The first article I focus on is the one by Gerd Althoff ("Memoria, Schriftlichkeit, symbolische Kommunikation: Zur Neubewertung des 10. Jahrhunderts" [85-101]) in which he reevaluates political developments in the tenth century by dealing with paradigm shifts in the study of the Ottonian emperors during the last forty years. The pioneering work of Hagen Keller, especially, contributed greatly to the deconstruction of the old master narratives (and, thus, of the post-war construction of German national identity), by shifting the attention from Ottonian central power and majesty to the personal basis of Ottonian government and the polycentric power structures of the Ottonian Empire. Whereas the older historiography accentuated the hierarchy of power and the grandeur of the empire, historians now highlighted the integrational function of power, consensuality, and the emperor's relationship with God. The breach with the prevailing image of the Ottonians happened when historians interested in memorial traditions started studying new sources that contained much information on Alemannic nobility in the ninth and tenth centuries. This also led to a reinterpretation of traditional historiographical sources, which obviously contained intentional distortions and falsifications. The analysis of rituals and forms of symbolic communication in these sources added to the new understanding of Ottonian rulership as situated between God and the many faithful, and thus integrated in a strong network of personal contacts and bonds. In this way, research on the Ottonians indeed shifted from Schriftlichkeit as historical narrative an sich, to symbolische Kommunikation as the maintenance of strong personal relations with God and the others by way of publicly performed negotiation processes (viz., by giving, forgiving, and rewarding).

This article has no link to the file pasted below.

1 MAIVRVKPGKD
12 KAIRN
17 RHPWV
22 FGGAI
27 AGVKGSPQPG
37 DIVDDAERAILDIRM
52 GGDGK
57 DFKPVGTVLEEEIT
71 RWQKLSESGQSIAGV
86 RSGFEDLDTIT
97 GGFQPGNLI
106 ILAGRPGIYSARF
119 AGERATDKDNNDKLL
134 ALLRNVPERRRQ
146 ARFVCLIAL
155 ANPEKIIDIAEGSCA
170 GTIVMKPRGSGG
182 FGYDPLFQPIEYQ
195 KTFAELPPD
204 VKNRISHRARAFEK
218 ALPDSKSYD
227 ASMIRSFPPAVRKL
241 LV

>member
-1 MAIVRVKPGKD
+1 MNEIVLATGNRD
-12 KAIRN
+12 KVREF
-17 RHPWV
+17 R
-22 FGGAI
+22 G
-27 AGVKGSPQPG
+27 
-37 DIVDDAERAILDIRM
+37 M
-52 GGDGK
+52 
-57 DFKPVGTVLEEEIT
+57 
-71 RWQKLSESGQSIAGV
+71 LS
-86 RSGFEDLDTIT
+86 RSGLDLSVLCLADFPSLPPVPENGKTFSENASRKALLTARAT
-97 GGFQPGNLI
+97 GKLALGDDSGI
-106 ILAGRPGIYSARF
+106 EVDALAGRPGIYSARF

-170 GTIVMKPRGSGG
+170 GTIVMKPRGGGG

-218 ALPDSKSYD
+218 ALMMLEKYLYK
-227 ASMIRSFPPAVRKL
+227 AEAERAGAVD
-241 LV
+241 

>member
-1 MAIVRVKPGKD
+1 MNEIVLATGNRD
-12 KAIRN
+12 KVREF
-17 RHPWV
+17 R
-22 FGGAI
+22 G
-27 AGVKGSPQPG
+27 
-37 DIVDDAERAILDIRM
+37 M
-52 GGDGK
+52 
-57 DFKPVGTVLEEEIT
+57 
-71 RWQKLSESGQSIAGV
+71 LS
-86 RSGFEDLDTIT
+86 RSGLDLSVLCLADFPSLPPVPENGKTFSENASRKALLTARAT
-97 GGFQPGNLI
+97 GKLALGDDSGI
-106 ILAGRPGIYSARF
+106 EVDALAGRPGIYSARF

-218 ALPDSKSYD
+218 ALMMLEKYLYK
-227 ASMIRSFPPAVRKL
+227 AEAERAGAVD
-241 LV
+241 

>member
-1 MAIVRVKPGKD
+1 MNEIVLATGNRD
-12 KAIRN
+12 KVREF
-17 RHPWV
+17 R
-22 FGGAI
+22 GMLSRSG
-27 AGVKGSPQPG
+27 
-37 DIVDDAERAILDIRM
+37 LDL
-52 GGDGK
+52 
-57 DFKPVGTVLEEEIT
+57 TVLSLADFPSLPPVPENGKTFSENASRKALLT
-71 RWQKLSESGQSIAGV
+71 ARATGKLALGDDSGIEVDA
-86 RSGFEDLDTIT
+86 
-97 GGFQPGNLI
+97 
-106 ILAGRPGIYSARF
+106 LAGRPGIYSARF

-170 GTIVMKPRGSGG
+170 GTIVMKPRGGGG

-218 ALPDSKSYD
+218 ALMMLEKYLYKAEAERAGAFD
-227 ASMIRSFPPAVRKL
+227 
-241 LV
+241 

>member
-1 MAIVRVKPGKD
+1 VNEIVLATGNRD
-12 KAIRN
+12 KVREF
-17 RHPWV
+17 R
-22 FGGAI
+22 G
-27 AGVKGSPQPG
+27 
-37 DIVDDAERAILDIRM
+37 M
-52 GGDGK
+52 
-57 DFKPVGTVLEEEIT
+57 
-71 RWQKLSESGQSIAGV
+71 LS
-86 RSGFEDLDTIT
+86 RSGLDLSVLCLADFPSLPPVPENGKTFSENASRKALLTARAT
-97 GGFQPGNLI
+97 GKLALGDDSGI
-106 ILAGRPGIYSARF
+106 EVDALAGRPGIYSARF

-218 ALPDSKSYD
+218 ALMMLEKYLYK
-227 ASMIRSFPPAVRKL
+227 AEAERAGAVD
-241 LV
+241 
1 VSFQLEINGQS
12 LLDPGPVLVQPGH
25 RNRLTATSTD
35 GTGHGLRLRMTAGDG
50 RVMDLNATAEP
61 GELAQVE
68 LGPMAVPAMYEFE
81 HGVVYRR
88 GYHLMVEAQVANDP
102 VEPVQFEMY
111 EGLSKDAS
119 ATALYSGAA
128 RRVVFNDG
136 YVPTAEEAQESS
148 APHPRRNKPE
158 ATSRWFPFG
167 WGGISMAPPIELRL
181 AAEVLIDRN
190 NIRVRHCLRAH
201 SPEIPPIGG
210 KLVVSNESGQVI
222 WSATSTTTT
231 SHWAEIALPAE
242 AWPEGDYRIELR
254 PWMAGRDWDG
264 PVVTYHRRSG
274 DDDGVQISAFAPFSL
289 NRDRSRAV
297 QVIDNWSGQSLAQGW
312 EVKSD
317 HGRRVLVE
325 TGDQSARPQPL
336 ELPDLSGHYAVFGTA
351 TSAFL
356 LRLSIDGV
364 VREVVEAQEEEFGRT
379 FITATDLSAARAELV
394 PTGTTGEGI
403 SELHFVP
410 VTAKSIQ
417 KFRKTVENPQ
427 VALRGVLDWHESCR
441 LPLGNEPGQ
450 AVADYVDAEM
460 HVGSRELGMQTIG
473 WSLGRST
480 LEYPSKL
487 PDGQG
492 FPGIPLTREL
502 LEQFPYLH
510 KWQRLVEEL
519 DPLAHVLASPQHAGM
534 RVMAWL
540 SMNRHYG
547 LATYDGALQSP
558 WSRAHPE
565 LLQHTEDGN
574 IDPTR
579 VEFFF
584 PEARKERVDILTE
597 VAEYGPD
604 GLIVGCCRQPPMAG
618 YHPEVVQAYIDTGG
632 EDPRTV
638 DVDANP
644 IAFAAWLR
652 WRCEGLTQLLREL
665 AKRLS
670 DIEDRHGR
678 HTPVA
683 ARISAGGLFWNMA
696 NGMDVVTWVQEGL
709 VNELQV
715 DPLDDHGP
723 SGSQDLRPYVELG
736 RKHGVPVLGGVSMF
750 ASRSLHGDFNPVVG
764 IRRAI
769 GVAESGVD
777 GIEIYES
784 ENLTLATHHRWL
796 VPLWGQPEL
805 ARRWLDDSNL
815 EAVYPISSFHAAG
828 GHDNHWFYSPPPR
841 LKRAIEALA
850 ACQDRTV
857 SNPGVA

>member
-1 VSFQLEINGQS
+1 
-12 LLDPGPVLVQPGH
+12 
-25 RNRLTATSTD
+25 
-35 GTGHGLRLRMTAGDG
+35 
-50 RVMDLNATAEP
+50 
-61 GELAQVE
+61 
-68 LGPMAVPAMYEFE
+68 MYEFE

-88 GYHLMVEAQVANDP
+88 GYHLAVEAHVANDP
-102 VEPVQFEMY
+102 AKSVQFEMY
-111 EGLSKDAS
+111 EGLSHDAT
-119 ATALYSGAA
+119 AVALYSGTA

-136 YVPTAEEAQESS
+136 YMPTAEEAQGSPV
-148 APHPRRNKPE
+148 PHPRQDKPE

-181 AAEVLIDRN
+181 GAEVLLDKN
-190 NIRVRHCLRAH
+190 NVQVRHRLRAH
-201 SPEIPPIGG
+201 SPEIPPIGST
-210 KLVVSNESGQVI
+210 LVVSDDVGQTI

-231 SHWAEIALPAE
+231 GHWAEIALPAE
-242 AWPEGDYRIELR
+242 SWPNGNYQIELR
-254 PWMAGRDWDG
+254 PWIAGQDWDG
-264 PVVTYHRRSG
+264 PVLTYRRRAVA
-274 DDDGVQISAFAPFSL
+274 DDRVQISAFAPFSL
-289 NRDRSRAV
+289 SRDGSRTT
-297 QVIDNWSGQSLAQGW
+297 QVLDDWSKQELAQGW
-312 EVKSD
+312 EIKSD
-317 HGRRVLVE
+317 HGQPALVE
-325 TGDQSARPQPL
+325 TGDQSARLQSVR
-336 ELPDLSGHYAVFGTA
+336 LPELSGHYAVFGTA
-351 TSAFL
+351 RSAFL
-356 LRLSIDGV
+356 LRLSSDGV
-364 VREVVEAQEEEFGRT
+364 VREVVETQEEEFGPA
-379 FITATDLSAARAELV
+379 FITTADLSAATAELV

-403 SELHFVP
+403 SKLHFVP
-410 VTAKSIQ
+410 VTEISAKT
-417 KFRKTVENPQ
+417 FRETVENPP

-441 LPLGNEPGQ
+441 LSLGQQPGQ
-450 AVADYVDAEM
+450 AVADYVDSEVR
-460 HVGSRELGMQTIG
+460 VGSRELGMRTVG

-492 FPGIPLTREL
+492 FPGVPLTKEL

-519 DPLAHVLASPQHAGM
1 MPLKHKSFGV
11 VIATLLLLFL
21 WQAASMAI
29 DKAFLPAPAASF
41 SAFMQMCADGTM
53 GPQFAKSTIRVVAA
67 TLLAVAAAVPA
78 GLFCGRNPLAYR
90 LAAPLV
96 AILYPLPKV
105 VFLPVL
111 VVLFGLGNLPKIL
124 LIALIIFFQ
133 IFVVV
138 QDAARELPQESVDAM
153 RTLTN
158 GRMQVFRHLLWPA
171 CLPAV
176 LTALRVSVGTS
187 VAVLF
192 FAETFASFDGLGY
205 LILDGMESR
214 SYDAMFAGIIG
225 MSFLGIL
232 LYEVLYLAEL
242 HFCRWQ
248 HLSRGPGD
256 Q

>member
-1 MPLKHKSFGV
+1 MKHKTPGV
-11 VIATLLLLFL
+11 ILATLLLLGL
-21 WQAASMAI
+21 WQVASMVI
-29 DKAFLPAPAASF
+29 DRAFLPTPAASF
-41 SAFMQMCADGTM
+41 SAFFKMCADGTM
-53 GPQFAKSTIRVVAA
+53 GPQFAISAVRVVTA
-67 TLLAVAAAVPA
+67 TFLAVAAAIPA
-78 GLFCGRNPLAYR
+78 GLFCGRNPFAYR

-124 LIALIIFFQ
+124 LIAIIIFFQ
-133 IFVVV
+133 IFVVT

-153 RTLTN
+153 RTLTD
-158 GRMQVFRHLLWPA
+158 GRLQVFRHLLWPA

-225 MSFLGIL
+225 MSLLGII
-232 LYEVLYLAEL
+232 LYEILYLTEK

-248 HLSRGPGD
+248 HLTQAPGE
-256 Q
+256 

Second, I look at the article by Michael Jucker ("Pragmatische Schriftlichkeit und Macht: Methodische und inhaltliche Annäherungen an Herstellung und Gebrauch von Protokollen auf politischen Treffen im Spätmittelalter" [405-441]), in which he studies the political- administrative functions and communicative contexts of protocols of conciliar and transregional meetings, produced and used in Luzern and Zürich (in modern-day Switzerland). He thereby evaluates the question of the growth of literacy and administrative efficiency in medieval cities, describes the change in technique of the production and use of protocols and Abschiede (recesses), and tries to explain the quantitative increase of protocols from the middle of the fifteenth century (which is caused not by internal administrative and bureaucratic needs [!] but by external circumstances like increasing contacts and conflicts and shifting power constellations). Particularly interesting is how Jucker traces the paradigm shifts in the study of pragmatic literacy (408- 412): the eldest paradigm, too simple and teleological in its explanations, studied the rise of literacy from the perspective of modernization, bureaucratization, and rationalization. The second paradigm, putting earlier findings in perspective, traced the effectiveness of normative texts and their participatory and emancipatory instrumentalization. The third paradigm, still in development, analyzed the functions and the use of written texts in the communicative and public contexts of a face-to-face society. Jucker's introduction of a new method to approach the production and communicative use of protocols (412-415) is equally interesting: the question of what was held to be verschriftungswürdig and what influenced recording processes can only be answered when the connection of texts with the power strategies and political intentions of urban or transregional rulers has been established; the moment, meaning, and method of documentation defined; their In-Schrift-Setzen thematically, socially, and culturally contextualized; and the interaction of oral, non-verbal, written, gesticulatory, and sign language analyzed. Jucker thus illustrates the complexity of the matter, as well as the possibility of approaching it from a clearly defined strategy.